TMW 12/2/21.

Bridge Club SOAP

The one and only official 



From the beginning of July when the inauguration of the new Aces Academy takes place, there will be a report each month from a club in at least six different countries. Germany, France, England, Spain, Scotland and Thailand. Anyone else who wants to join in the fun – especially the Scandinavians – is welcome to contribute. By reporting, in their native language, any incident of special interest that occurred in a tournament where they played.

I have enough reports to fill a book on my own, but I will tell just one for now. To give contributors an idea of what we would like:

About thirty years ago I was partnering a lady on a bridge weekend at the Beach Hotel in Worthing. She was a few months older than my mother. I had taught her to play golf and she subsequently became Somerset (senior) ladies golf captain. To repay me for encouraging her to start a successful and fulfilling golf career as late in life as fifty, she understandably thought it a good idea to offer me bridge lessons that I didn`t need. I understandably was forced to agree to the offer to placate her.

As is often the case with my female partners, she gave me a lesson after every hand every time we played. Raised eyebrows from my partner were not uncommon either. Especially on the innumerable occasions where I had apparently asked her to play the wrong card from dummy.

Around the same time,  I happened to play in an EBU simultaneous event at the Birchfield Hotel in Weston. With a different partner. But one who likewise tested all my virtues of patience, tact and subservience to the limit.

My couldn`t care less attitude on this occasion did at least enable us to end up somewhere in the middle of about 2000 pairs nationally. I was more than happy with that result. But my partner wasn`t. She wanted to do better next time. At this point, with the tournament over and me clearly being a much better player than my partner, I then made the mistake of suggesting to the lady that she should let someone with a modern approach to the game give her a lesson. This provoked such an outburst that nowadays it would merit at least a yellow card - if not a red card - for insulting behaviour on bridge club premises.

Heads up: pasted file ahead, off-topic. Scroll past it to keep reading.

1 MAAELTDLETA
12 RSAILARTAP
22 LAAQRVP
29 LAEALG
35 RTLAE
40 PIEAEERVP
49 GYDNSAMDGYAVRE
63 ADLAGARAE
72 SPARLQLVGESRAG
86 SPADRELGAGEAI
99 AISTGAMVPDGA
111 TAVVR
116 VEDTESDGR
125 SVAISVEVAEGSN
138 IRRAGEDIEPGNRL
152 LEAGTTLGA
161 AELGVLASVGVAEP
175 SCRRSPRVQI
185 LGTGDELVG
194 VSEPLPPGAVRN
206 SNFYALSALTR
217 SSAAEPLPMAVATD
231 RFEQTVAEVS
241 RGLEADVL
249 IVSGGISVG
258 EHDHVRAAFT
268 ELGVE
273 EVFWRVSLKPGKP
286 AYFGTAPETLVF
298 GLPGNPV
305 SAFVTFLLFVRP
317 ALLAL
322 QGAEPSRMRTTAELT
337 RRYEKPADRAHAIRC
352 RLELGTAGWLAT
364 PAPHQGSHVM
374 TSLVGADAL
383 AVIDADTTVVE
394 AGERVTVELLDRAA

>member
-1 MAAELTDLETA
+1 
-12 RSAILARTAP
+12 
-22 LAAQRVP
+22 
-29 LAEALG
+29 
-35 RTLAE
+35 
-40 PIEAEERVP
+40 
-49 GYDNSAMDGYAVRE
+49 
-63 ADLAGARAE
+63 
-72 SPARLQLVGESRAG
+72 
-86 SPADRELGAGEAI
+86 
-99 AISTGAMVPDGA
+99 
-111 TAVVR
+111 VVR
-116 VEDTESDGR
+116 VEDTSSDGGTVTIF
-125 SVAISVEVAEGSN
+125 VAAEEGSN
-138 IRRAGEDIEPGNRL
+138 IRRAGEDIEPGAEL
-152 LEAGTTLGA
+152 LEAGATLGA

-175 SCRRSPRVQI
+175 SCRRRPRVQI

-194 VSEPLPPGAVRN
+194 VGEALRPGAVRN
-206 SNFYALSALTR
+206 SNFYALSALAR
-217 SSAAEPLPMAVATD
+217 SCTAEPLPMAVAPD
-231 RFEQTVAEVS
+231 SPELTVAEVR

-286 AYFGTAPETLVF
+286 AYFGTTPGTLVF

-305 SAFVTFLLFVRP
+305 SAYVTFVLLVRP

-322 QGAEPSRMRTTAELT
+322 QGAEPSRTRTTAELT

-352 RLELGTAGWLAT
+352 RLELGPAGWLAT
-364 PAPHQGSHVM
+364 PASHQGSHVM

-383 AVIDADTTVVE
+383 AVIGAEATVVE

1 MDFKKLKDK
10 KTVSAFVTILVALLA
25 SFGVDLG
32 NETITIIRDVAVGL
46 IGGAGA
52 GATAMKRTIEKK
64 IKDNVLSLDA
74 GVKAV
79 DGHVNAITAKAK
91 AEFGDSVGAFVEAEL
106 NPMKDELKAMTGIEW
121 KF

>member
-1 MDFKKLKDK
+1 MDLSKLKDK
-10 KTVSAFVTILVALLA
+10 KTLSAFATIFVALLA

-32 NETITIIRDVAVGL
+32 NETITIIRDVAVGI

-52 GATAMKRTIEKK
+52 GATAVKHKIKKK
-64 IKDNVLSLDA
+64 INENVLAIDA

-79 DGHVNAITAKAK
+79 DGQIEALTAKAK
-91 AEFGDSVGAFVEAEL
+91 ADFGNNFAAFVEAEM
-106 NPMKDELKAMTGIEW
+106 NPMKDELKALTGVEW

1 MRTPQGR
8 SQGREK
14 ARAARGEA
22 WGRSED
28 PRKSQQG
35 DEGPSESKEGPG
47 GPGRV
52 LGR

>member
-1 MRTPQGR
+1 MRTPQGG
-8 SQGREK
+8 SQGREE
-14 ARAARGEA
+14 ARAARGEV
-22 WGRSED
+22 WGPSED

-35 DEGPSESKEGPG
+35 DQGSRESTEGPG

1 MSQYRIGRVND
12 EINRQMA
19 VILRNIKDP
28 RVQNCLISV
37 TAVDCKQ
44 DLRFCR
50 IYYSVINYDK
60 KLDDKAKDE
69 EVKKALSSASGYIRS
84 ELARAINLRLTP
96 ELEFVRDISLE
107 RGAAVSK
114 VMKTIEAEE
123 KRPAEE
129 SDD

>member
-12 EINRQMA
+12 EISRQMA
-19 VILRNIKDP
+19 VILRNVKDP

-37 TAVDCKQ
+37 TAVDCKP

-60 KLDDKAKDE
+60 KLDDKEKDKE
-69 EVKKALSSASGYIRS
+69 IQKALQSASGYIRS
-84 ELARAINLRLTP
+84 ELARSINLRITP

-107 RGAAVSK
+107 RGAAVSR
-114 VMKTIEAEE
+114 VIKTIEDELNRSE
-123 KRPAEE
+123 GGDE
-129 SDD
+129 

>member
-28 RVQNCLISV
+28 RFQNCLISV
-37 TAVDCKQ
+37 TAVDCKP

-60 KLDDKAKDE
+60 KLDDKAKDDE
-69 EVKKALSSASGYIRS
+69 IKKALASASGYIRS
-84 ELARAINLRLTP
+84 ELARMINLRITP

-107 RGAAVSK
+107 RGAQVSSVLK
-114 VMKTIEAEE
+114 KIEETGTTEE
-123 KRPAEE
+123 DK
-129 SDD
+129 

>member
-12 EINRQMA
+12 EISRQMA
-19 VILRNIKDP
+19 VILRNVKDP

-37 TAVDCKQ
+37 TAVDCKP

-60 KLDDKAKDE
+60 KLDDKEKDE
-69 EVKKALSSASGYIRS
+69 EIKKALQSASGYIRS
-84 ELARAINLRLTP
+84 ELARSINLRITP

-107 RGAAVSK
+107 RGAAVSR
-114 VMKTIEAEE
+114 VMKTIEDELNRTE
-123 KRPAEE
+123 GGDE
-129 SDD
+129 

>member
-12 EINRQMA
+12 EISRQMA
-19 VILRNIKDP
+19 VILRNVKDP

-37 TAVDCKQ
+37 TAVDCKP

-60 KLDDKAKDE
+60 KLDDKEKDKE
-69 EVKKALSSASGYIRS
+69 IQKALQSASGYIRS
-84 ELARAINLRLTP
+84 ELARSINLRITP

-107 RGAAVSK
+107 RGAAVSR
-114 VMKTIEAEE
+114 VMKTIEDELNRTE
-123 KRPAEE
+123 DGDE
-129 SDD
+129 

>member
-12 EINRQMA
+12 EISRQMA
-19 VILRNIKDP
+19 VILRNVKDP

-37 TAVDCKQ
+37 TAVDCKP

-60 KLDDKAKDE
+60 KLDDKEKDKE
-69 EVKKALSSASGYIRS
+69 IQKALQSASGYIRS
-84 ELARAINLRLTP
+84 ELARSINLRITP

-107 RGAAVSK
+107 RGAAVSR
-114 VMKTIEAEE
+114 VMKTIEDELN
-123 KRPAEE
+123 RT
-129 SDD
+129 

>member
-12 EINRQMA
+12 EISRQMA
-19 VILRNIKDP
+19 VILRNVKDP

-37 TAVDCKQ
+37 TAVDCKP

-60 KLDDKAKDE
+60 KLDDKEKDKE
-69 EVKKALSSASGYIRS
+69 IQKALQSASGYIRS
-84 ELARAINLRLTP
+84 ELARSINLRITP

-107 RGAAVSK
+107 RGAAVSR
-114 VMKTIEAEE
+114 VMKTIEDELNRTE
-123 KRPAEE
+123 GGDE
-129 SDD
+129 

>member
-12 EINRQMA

You`ve probably guessed already.

The lady in Worthing was my mother-in-law and the one in Weston super Mare was my mum.


End of part one of this soap. Episode two to follow early in July.


Note that all the reports will be in the respective languages of the contributing countries - English, Spanish, German, etc. - as well as in English.

Trevor 15/3/19       


Once again, one story leads to another. As I have to wait three months before putting someone else`s tale on this page, I thought I would use up the space by recounting a bridge incident that I had forgotten about until writing that article about Mum. Because I had mentioned it once when lecturing her fellow TG members on the matter of fair play.


Trevor`s one and only claim to fame